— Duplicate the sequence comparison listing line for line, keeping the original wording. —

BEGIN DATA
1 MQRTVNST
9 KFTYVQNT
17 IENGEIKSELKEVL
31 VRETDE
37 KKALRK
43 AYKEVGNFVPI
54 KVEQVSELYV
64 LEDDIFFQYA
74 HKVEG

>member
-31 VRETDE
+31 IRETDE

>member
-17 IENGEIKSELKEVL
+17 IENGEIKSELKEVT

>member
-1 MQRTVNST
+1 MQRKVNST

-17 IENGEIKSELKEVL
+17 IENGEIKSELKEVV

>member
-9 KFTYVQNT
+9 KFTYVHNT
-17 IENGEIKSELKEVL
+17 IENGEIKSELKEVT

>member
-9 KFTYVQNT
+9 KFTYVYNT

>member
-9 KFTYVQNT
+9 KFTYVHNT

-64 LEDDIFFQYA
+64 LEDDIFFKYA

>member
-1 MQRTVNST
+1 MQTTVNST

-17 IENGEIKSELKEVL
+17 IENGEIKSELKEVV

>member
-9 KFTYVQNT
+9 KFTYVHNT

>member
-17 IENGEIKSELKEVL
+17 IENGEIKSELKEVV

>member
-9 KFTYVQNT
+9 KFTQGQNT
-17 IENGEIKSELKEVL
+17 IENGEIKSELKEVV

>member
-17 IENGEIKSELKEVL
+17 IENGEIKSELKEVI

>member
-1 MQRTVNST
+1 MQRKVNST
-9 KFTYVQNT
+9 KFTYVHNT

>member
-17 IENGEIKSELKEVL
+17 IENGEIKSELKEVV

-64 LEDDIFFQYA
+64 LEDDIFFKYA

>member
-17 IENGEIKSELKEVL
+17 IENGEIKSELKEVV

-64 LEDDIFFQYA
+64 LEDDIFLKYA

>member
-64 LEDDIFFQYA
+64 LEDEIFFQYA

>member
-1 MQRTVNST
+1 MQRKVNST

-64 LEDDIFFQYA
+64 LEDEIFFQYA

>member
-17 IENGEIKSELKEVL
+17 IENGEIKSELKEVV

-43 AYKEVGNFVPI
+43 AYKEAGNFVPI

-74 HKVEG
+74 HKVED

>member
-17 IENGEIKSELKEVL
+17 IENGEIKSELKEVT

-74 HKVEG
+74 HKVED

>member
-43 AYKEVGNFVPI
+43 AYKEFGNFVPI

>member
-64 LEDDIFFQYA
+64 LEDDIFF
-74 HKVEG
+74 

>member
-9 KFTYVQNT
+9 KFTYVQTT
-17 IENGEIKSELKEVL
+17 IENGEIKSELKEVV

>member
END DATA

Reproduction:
1 MQRTVNST
9 KFTYVQNT
17 IENGEIKSELKEVL
31 VRETDE
37 KKALRK
43 AYKEVGNFVPI
54 KVEQVSELYV
64 LEDDIFFQYA
74 HKVEG

>member
-31 VRETDE
+31 IRETDE

>member
-17 IENGEIKSELKEVL
+17 IENGEIKSELKEVT

>member
-1 MQRTVNST
+1 MQRKVNST

-17 IENGEIKSELKEVL
+17 IENGEIKSELKEVV

>member
-9 KFTYVQNT
+9 KFTYVHNT
-17 IENGEIKSELKEVL
+17 IENGEIKSELKEVT

>member
-9 KFTYVQNT
+9 KFTYVYNT

>member
-9 KFTYVQNT
+9 KFTYVHNT

-64 LEDDIFFQYA
+64 LEDDIFFKYA

>member
-1 MQRTVNST
+1 MQTTVNST

-17 IENGEIKSELKEVL
+17 IENGEIKSELKEVV

>member
-9 KFTYVQNT
+9 KFTYVHNT

>member
-17 IENGEIKSELKEVL
+17 IENGEIKSELKEVV

>member
-9 KFTYVQNT
+9 KFTQGQNT
-17 IENGEIKSELKEVL
+17 IENGEIKSELKEVV

>member
-17 IENGEIKSELKEVL
+17 IENGEIKSELKEVI

>member
-1 MQRTVNST
+1 MQRKVNST
-9 KFTYVQNT
+9 KFTYVHNT

>member
-17 IENGEIKSELKEVL
+17 IENGEIKSELKEVV

-64 LEDDIFFQYA
+64 LEDDIFFKYA

>member
-17 IENGEIKSELKEVL
+17 IENGEIKSELKEVV

-64 LEDDIFFQYA
+64 LEDDIFLKYA

>member
-64 LEDDIFFQYA
+64 LEDEIFFQYA

>member
-1 MQRTVNST
+1 MQRKVNST

-64 LEDDIFFQYA
+64 LEDEIFFQYA

>member
-17 IENGEIKSELKEVL
+17 IENGEIKSELKEVV

-43 AYKEVGNFVPI
+43 AYKEAGNFVPI

-74 HKVEG
+74 HKVED

>member
-17 IENGEIKSELKEVL
+17 IENGEIKSELKEVT

-74 HKVEG
+74 HKVED

>member
-43 AYKEVGNFVPI
+43 AYKEFGNFVPI

>member
-64 LEDDIFFQYA
+64 LEDDIFF
-74 HKVEG
+74 

>member
-9 KFTYVQNT
+9 KFTYVQTT
-17 IENGEIKSELKEVL
+17 IENGEIKSELKEVV

>member